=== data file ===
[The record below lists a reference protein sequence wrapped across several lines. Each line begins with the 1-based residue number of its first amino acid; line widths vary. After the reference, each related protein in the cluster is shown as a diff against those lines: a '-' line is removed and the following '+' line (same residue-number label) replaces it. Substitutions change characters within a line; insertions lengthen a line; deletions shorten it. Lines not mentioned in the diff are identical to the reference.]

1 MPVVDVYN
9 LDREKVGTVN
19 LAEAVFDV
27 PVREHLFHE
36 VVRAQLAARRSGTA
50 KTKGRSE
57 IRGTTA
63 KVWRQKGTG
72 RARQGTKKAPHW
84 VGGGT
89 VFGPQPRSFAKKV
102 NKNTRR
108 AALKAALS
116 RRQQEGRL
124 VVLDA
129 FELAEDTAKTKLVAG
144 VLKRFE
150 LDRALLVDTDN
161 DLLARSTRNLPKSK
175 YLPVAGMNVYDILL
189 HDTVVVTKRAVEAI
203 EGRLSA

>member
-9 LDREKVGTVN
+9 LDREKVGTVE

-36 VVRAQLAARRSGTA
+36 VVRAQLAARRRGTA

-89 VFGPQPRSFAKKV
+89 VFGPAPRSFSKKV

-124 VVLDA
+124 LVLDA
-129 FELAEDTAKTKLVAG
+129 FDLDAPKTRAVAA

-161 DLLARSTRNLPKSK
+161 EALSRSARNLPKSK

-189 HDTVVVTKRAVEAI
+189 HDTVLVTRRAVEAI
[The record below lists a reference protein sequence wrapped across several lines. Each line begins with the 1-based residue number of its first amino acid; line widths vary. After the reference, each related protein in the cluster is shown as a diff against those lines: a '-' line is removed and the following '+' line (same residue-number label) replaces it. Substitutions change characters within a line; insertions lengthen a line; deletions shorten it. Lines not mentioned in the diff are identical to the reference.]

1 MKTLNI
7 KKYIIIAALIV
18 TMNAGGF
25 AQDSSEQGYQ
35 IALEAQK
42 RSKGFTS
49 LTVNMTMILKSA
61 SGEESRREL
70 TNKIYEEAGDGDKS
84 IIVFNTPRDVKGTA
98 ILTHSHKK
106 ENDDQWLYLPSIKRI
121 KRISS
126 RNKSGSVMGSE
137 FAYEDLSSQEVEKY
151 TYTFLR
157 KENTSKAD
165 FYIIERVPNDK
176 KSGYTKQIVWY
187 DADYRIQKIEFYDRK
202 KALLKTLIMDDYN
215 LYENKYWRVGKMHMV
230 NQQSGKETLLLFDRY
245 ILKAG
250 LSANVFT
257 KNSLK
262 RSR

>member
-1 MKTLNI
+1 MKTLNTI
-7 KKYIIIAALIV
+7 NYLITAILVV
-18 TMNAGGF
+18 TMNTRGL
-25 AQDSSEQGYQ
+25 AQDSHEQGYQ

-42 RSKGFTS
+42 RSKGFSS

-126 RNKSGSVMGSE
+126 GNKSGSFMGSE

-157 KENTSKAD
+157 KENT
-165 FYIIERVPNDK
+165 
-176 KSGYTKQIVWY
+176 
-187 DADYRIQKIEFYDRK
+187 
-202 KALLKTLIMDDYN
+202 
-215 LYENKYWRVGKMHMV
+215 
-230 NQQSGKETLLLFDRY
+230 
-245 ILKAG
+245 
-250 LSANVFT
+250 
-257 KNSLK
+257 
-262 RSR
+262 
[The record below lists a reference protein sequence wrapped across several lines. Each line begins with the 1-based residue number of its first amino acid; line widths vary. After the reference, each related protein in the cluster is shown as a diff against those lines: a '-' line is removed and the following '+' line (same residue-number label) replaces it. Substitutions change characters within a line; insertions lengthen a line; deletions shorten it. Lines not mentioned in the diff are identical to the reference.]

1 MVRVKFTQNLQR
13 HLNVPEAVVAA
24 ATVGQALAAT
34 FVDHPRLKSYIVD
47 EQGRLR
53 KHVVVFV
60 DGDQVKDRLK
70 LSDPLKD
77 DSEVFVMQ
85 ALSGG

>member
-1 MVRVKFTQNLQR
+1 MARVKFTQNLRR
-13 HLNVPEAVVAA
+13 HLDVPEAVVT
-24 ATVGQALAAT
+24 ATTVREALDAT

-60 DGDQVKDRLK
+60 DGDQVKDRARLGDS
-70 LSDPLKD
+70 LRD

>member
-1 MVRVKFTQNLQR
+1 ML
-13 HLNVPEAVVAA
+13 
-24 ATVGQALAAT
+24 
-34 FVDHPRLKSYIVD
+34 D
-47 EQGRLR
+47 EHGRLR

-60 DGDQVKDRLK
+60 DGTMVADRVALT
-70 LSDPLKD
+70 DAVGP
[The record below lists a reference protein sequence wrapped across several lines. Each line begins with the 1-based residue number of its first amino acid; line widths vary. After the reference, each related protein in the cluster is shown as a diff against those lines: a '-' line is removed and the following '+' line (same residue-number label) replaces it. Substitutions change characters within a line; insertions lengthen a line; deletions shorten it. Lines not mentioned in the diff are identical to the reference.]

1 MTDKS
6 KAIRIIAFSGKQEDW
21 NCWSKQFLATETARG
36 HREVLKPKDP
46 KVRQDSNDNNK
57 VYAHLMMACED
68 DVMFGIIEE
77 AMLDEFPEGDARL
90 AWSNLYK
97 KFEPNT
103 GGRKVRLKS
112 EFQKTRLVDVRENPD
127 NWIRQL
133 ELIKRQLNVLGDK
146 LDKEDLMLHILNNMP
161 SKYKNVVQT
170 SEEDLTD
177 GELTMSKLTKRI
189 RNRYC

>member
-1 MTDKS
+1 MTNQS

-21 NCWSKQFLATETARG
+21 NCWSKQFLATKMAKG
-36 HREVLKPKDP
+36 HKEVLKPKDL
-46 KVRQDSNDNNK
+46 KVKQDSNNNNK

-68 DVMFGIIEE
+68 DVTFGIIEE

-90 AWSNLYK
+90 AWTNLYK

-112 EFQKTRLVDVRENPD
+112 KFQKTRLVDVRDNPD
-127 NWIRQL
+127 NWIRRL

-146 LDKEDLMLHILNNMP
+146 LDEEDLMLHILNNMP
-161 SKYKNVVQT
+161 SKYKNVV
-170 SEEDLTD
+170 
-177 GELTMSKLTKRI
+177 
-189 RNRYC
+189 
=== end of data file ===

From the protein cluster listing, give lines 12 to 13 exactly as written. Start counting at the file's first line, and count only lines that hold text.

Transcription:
89 VFGPQPRSFAKKV
102 NKNTRR